“Right now, my parents are hosting eight people who were able to escape from Kharkiv, along with 10 pets,” said Pylypiuk. “My sister and her two kids, five and six [years old], fled to Poland.”
The war has also scattered Karpenko and her family. “My life stopped 25 days ago, and now it’s on hold until the war is over,” shared Karpenko. “Soon, there will be a month since the war started, a month since I left home, a month since I didn’t see my loved ones.
“I learned that if you cry for days, you get a little crust on your cheeks from all the salt.
“My grandma writes poems in the bomb shelter. My brother switched to Ukrainian as his base language and joined the army. I can’t ask him any questions, so I send him a daily set of memes instead. My boyfriend returned from a job overseas and now volunteers on a spot.
“I don’t know when I will be able to say that life is beautiful,” said Karpenko.
“Something in me that could appreciate joy and beauty is dead.
“And then there is guilt,” shared Karpenko. “For being luckier, for having connections, for getting out, for speaking Russian, for saving yourself, for taking care of yourself, for being able not to read the news when I feel like I’ll vomit, for having food, for not seeing nightmares and not waking up in the middle of the night because of sirens.
“We seem to have individual experiences, but our ups and downs, hopes and fears are all synchronized with the entire country,” said Karpenko. “We are collectively going through high peaks of optimism and low points of exhaustion. Our only collective answer to ‘how are you’ is ‘alive.’ But we are holding on for one another. We can’t give up, not as a person, not as a family, and not as a country.”
Over the last month, Stepanenko has also been holding on. “For many Ukrainians, it feels like the world stopped turning,” shared Stepanenko. “I can’t ever relax. It’s very hard to sleep. The first two weeks, I was just constantly shaking. I’ve been trying to do a lot of work to help people as much work as I can. Connecting people to resources, helping set up humanitarian aid logistics, trying to understand what people need, trying to help evacuate people, get them food and water.
“Minerva students have been helping a lot,” said Stepanenko. “Helping set up logistics, helping through media campaigns, helping share reliable information. Everyone is helping in any way they can with whatever time they have to spare.”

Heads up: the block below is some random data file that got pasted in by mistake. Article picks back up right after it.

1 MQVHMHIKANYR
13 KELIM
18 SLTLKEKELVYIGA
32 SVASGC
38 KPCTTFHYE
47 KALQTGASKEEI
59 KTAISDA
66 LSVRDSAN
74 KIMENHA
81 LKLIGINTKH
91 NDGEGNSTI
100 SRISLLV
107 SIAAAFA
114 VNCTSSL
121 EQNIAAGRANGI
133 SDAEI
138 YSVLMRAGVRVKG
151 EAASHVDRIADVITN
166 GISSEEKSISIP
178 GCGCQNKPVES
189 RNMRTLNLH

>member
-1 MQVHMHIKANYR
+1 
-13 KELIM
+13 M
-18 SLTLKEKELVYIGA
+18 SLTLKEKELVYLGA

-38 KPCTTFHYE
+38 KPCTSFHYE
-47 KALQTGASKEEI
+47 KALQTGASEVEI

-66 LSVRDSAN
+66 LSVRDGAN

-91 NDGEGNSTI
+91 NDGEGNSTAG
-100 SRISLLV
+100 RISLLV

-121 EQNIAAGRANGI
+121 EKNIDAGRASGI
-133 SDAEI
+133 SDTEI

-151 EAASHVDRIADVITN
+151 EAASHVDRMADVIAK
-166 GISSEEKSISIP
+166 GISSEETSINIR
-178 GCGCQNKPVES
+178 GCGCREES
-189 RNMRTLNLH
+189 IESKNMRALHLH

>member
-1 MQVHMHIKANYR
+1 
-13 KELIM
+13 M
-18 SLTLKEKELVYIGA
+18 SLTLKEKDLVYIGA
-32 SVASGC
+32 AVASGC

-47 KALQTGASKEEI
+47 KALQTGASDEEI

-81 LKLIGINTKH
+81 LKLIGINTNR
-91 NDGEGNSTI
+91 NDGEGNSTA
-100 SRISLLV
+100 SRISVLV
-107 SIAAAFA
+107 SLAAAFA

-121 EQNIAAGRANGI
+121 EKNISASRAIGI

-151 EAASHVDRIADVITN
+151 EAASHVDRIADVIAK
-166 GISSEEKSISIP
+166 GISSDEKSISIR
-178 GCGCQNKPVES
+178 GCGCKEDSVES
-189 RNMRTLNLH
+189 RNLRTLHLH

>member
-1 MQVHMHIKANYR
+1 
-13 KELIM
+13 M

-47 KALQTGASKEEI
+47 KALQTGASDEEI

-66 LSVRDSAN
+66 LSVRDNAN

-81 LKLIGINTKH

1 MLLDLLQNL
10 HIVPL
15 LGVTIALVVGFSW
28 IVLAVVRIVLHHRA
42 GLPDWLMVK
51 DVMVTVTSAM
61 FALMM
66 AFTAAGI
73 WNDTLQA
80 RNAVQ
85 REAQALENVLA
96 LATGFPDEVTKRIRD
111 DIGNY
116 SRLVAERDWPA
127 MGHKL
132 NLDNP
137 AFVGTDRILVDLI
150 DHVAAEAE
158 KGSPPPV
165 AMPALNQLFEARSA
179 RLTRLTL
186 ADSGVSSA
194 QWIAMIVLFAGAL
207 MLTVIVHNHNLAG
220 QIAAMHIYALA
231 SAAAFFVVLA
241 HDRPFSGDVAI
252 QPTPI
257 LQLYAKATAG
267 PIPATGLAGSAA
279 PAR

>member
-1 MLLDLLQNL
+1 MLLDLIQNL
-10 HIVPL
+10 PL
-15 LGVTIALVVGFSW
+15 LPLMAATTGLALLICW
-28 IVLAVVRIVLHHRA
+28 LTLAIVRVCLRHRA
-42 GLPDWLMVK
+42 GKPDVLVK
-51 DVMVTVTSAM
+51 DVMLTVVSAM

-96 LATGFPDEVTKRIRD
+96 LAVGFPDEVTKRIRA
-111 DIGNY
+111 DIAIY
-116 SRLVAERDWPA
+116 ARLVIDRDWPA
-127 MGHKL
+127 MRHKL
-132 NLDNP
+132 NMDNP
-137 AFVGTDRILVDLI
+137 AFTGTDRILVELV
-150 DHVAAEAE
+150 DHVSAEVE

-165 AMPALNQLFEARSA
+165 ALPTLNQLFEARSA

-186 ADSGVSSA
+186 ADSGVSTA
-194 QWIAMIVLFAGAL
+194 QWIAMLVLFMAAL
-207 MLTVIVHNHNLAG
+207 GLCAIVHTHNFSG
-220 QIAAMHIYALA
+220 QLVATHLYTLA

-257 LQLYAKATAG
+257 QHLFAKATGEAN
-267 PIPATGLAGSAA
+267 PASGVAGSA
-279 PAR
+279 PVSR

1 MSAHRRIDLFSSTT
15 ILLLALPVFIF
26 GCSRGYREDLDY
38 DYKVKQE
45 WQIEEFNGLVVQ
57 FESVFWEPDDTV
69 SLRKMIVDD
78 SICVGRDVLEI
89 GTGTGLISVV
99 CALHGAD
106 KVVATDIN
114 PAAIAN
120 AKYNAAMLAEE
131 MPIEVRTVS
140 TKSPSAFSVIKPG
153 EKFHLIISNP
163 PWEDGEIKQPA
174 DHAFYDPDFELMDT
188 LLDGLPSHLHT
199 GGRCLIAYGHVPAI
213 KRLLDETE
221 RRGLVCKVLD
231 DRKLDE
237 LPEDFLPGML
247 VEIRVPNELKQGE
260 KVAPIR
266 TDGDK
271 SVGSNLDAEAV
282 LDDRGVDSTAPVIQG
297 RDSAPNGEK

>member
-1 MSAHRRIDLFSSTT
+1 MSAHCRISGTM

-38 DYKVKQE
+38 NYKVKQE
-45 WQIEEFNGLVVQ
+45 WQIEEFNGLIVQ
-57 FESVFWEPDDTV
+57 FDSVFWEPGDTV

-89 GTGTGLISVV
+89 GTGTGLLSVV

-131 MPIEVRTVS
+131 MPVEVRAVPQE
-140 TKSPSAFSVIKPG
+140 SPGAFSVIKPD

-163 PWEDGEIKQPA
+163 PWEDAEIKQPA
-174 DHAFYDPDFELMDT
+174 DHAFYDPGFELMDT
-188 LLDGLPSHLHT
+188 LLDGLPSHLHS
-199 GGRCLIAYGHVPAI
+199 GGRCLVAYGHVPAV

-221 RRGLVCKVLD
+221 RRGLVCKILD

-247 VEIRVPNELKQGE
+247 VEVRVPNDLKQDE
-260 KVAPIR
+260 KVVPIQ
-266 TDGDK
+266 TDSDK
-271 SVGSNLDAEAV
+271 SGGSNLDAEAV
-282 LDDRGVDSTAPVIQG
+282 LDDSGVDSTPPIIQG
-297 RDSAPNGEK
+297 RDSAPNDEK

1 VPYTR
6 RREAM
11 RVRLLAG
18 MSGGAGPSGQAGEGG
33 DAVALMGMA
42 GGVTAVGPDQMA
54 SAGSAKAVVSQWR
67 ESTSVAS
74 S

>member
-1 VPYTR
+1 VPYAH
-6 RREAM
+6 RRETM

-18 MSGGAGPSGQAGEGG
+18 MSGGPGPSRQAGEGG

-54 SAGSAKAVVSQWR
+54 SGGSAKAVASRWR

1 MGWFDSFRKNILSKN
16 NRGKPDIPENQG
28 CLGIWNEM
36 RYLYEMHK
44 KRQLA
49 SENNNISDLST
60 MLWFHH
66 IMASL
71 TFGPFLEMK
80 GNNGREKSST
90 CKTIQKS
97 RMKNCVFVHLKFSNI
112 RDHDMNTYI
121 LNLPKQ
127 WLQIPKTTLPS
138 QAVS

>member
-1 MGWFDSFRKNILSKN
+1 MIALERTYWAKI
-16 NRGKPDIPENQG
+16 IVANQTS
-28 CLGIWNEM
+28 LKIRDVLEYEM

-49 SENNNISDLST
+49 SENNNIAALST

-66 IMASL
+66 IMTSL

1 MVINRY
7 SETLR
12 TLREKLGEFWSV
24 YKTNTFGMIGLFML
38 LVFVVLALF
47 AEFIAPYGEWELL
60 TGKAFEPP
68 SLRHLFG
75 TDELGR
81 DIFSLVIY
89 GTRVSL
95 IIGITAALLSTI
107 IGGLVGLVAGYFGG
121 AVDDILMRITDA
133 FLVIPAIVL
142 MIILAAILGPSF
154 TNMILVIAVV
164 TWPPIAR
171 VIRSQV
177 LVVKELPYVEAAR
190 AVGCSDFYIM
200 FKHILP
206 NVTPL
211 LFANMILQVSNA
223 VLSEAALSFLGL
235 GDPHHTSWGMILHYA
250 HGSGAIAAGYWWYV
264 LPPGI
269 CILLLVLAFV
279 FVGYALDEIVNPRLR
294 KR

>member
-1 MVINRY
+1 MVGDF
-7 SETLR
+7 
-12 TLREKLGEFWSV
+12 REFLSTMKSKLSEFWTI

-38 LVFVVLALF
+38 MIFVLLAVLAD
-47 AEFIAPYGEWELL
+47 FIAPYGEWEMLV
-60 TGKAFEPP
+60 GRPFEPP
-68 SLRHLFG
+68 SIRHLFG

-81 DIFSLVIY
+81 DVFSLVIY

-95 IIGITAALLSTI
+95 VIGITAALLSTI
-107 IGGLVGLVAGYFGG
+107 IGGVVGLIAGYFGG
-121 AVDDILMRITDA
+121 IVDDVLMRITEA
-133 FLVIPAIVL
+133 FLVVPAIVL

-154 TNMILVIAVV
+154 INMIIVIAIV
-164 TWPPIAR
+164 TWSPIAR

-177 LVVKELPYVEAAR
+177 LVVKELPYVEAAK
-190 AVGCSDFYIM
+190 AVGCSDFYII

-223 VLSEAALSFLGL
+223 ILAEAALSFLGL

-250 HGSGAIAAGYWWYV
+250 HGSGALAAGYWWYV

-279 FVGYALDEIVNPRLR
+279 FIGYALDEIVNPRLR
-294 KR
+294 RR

Over the last month, this sense of camaraderie has permeated Minerva’s community around the world.
“It’s through [the Minerva community] that I could get to a safe place,” shared Karpenko, who fled from Kyiv to Berlin, Germany, near the start of the war. ”I felt like I am still part of the community and always will be. Like a kid in need in a big family.”
Even with this support, living through the war from afar has become a conflicting experience for many Ukrainians.
“I hate being so far away,” said Honcharuk. “Last week, I seriously considered going back to Ukraine and trying to help on the ground, but my parents talked me out of it. They said, ‘at least for now, please stay there.’
“So I’m trying to stay here,” Honcharuk shared, “but it’s very difficult not knowing how my family is, not being able to help them mentally, just not being able to hug them. I want to see them very soon and I want to hug them. I want to be with them.”
As the war has continued so have the efforts of countless Ukrainian and non-Ukrainian Minerva students to support those on the ground.
“If you have the capacity to donate, please do so,” urged Pylypiuk. “This war will be long, and we will need a lot of help rebuilding the beautiful life in Ukraine we fought so hard to nurture.”
“Every person can make a difference in any small way in which they think they can contribute,” urged Stepanenko. “With their skills, with their knowledge, with their emotional support, with their compassion. All these efforts will be compounded, and we will actually make a change.”
“We are not backing down,” said Stepanenko. “We will win sooner or later, but we’d prefer for it to be sooner.”
Read more about and donate directly to efforts organized by Viktoriia Honcharuk’s family: https://www.suppliesforukraine.com/
Donate to other local fundraising efforts by going to www.helpuanow.org/, a site created and launched by Minerva students to support local efforts in Ukraine.
Support the Minerva Student Emergency Assistance Fund, a fund held by Minerva University and created to support students through extreme and unexpected circumstances: https://www.minerva.edu/student-emergency-assistance-fund/
Access Aspen’s Medium article about information and misinformation around the war here: https://medium.com/digital-diplomacy/whats-happening-in-ukraine-resources-and-advice-for-reliable-english-language-news-215a687b17d3
This will be updated as additional student initiatives form.